Eliminate the Cost Center Mindset

Mathew Dixon @matthewxdixon challenges conventional wisdom, believing that an effortless customer experience is the primary driver of high net Promoter scores (a measure of customer loyalty).

Writing in Harvard Business Review, Dixon describes the transformation of T-Mobile’s call center into a model based on Teams-of-Experts.  Referred to as the TEX Model.

The success of T-Mobile’s TEX Model is undeniable.  Read the HBR article for the stats including a 13% decline in cost to service.  Moreover, an increase in first call resolution and the ability to anticipate future issues, has reduce total calls per account by 21%.

However, before a contact center can even think about using a Team of Experts model, they must first eliminate the routine, transactional calls which dominate most call queues.

Of course, this is the basis behind an effortless customer experience.  Repeat sales, share of wallet, and positive word of-mouth (net Promoter) is achieved by how well a company solves basic, day-to-day issues.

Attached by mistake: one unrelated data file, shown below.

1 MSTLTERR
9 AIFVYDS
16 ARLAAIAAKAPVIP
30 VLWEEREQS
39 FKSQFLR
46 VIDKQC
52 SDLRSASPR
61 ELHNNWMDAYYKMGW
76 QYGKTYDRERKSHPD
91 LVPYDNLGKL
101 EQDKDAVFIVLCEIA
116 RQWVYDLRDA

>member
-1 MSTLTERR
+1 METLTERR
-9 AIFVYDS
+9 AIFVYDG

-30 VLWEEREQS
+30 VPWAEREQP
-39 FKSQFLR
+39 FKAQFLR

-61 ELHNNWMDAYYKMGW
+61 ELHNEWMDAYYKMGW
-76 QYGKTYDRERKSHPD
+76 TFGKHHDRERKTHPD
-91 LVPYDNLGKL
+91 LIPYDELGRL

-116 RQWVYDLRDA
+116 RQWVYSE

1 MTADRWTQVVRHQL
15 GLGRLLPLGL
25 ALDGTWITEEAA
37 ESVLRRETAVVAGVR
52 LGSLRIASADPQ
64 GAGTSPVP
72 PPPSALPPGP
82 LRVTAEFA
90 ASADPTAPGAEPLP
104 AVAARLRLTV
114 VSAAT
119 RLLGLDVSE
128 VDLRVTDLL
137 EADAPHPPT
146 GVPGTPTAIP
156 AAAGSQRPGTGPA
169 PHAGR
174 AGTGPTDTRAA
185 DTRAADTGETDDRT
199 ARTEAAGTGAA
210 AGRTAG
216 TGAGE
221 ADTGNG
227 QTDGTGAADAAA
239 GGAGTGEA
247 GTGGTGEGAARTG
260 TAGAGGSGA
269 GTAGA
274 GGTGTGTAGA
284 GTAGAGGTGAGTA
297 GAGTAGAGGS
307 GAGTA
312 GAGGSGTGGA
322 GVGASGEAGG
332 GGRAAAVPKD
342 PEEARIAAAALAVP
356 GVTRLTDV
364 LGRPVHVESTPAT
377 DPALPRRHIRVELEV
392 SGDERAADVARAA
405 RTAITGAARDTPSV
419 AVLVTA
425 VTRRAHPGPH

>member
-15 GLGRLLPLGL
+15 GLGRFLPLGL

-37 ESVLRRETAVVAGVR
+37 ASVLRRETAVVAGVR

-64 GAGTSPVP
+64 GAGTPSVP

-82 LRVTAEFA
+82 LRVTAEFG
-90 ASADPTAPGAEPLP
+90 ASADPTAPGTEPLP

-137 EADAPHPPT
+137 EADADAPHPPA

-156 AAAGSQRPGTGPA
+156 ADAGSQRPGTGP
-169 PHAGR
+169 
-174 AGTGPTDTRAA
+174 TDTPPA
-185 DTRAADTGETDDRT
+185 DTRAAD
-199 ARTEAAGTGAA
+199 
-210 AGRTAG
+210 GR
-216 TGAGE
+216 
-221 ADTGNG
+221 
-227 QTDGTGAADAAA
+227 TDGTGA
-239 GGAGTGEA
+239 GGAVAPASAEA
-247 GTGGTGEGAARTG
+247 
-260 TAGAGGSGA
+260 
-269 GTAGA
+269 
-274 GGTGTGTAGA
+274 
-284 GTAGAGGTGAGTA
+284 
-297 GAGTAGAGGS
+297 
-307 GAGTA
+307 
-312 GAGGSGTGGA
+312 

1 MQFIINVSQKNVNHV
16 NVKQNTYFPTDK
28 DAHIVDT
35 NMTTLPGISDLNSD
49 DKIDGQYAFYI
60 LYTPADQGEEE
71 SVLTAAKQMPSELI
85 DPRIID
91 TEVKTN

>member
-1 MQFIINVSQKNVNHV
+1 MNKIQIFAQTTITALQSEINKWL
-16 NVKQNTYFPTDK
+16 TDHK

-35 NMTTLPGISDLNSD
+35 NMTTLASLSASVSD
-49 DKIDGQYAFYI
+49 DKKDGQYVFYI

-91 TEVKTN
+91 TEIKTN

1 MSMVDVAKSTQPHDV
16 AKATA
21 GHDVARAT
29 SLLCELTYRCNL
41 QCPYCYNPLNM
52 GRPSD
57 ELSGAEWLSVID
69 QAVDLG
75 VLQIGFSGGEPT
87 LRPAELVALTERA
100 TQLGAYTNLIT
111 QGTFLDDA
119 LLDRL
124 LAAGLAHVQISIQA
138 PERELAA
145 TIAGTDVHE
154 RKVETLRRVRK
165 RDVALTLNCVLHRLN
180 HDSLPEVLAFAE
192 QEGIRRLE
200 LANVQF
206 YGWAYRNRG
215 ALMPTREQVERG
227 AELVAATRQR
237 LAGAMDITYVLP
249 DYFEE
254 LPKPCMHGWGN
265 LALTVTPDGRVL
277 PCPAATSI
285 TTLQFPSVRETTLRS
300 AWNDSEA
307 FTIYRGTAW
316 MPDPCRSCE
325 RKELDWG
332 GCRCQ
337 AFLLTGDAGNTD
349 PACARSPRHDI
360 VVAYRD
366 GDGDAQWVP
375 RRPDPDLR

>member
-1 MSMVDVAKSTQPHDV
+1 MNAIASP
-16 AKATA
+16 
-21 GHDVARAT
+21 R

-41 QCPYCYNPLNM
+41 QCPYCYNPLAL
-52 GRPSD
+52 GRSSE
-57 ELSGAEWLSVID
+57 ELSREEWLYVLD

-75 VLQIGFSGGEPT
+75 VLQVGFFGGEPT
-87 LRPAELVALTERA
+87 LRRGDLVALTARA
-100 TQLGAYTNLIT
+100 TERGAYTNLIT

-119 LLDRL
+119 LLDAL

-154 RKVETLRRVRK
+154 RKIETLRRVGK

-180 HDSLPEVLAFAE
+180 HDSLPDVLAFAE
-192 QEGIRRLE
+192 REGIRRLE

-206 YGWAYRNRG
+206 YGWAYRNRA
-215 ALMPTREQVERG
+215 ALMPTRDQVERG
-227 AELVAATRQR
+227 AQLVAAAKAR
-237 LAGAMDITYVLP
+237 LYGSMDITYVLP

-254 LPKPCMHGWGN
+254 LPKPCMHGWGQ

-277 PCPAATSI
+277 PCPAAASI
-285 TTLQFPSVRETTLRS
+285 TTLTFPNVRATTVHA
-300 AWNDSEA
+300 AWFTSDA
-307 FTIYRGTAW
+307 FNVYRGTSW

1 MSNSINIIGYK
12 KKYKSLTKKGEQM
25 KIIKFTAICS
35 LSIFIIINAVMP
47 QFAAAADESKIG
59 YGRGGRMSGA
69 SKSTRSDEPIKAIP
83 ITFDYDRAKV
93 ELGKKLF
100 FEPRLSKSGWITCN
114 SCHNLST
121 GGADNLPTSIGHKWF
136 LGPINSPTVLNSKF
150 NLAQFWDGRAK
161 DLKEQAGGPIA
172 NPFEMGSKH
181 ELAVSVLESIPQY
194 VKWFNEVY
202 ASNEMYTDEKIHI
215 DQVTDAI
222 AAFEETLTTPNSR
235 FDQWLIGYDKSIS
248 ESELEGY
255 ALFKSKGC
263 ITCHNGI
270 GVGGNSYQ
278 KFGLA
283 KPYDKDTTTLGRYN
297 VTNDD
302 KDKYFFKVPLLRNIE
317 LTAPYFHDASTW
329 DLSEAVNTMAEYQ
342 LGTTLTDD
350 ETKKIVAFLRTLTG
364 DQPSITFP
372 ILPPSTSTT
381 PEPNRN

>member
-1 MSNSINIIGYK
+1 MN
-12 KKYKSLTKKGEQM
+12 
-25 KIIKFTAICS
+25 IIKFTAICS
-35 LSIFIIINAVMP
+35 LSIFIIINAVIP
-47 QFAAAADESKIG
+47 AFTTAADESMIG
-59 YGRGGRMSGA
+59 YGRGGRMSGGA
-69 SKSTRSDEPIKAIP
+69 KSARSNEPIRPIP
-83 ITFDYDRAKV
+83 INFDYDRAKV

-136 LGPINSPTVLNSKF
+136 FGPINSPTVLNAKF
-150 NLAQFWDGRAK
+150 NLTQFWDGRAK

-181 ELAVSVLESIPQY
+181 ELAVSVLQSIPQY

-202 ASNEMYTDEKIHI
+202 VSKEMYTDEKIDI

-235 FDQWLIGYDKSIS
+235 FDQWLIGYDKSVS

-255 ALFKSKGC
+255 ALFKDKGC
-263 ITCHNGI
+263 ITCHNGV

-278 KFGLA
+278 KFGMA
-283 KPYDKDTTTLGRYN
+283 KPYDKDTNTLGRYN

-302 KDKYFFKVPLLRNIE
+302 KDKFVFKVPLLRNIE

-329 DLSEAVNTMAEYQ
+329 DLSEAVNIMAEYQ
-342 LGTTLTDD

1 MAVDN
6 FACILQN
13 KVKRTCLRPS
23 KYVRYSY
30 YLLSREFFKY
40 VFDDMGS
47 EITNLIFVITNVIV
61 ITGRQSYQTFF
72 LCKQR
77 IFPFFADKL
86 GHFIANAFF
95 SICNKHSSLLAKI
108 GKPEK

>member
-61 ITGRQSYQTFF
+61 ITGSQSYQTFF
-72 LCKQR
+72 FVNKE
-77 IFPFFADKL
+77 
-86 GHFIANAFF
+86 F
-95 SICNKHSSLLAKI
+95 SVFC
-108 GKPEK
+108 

Ask yourself, how easy (effortless) is it for a customer to register their product?  Understand that opening the box and getting started is the first experience your customer has with your product.  Why are you asking them to navigate to your website to register – right at the moment they want to begin using their new purchase!  Skip the website registration and deploy digital, text-to-register inside your product packaging.

The same question should be asked across every digital customer support initiative.  For example, are chatbots deployed only on your website, social media and mobile app channels?  What if you deployed text to SMS chat directly in the call queue?  What impact would that have on your abandoned call rate?  Render it obsolete, I would think

The goal of your digital customer experience should not be to simply automate a routine issue.  It must be deployed in ways that reduce friction, save the customer’s time and engage them on the issues which matter most to them.

READ the full Harvard Business Review Article here.

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